Wizards of the Coast, 1993, 2 or more players, ages 12 and up. I'm going to go out on a limb and call this the greatest game ever made. It was the first of the collectible card games and spawned an entire multi-million dollar industry. When it hit the scene in 1993 I never saw anything like it. Local gaming stores literally could not keep the cards in stock. My friends and I snapped them up so fast and in such quantity we started calling it "crack for gamers". The concept is fairly simple- instead of a game ruled by a "rulebook", you have a very short set of rules that cover the basics of the game, and then each card has rules of its own written right on the card. I've read that the old Eon/Mayfair/Hasbro game of "Cosmic Encounter" was a major influence on the designers of Magic (another game with a basic rule set that is then modified by cards within the game - "the game that breaks its own rules" is, I believe, how it was billed). In a nutshell there are three basic types of cards- land cards (which generate the "mana" necessary to bring the other kinds of cards into play), "permanant" cards (creatures, artifacts, and whatnot that stay on the board) and "instants" (cards that have some sort of one-shot affect and then leave play). Each player starts out with 20 lives. The object of the game is to use your cards to reduce your opponant's life total to 0 (or run their deck out of cards). What really makes the game unique is that once you purchase a collection of cards, it's up to you to design a deck with them. Certain cards work together better than others, and the player that comes up with the best synergy has the best chance of winning a game. With the thousands of different cards available, the possibilities for deck construction are infinite. WotC even sponsors a pro tour attended by the best deck designers (and players) in the world, all vying for cash prizes.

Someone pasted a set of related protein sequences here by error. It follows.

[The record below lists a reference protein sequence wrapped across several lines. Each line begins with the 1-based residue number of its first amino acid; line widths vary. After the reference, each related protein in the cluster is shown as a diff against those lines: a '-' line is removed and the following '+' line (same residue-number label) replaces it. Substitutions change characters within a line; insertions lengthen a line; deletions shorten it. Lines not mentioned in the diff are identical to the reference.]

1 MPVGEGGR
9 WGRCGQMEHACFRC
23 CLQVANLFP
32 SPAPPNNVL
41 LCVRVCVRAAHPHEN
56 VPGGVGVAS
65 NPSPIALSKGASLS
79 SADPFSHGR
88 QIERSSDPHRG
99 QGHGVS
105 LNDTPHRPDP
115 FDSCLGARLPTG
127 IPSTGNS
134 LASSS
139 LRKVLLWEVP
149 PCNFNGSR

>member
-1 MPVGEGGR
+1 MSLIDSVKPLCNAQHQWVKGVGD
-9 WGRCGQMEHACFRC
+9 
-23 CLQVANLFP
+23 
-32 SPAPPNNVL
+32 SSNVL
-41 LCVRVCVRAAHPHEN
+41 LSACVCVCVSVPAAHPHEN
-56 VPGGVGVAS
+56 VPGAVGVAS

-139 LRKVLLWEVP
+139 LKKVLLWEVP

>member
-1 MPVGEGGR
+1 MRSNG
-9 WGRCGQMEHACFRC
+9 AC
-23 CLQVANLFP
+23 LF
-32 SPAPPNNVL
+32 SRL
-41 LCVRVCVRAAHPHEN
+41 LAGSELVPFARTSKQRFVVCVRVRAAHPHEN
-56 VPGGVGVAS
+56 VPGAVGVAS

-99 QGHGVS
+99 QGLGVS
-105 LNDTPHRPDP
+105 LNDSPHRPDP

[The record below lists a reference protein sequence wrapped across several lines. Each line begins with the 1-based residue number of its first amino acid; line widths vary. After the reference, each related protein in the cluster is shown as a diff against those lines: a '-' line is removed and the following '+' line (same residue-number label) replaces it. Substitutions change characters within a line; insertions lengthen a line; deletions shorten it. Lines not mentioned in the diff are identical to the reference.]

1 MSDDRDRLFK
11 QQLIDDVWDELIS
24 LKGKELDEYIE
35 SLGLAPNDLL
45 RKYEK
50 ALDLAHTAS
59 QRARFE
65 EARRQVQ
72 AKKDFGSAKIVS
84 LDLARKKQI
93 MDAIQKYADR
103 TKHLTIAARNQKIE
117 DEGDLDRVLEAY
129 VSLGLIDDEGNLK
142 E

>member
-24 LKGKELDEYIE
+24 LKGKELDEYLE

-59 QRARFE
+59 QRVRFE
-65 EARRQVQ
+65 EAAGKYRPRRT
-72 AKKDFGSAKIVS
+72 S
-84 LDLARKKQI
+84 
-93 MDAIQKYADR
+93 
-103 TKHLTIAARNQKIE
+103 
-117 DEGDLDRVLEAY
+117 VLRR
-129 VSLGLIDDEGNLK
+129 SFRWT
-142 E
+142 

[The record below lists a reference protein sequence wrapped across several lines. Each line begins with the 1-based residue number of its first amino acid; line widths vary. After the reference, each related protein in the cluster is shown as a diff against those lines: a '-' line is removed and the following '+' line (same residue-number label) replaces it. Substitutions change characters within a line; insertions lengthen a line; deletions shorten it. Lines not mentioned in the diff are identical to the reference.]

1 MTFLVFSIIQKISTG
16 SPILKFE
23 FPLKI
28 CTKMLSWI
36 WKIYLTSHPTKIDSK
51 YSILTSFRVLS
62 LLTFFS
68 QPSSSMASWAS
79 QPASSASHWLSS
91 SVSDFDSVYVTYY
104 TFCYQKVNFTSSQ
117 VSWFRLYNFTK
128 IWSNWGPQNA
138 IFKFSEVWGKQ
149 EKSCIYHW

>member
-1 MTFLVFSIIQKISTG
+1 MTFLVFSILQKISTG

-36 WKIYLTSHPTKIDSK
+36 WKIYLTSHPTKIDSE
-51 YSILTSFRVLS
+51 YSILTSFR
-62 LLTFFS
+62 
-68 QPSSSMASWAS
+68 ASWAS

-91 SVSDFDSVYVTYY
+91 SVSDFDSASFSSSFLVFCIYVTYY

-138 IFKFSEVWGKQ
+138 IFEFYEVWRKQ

Since its initial release there have been probably a couple of dozen new releases and literally thousands of new cards. The game is continually changing with new rules and abilities being introduced all the time. In fact, it is this very mutability that both attracts and repels gamers. Almost all of my friends have sworn off the game because they got tired of trying to keep up with the neverending series of expansion sets. I stopped trying to keep up as well as far as buying hundreds of cards and building decks goes (who has the time or money?) However, WotC now sells 4 preconstructed theme decks with each new release along with world championship decks (culled from the pro tour) which allow me to continue playing the game every once in a while with the friends I have that do still play. Call the preconstructeds "methadone for gamers".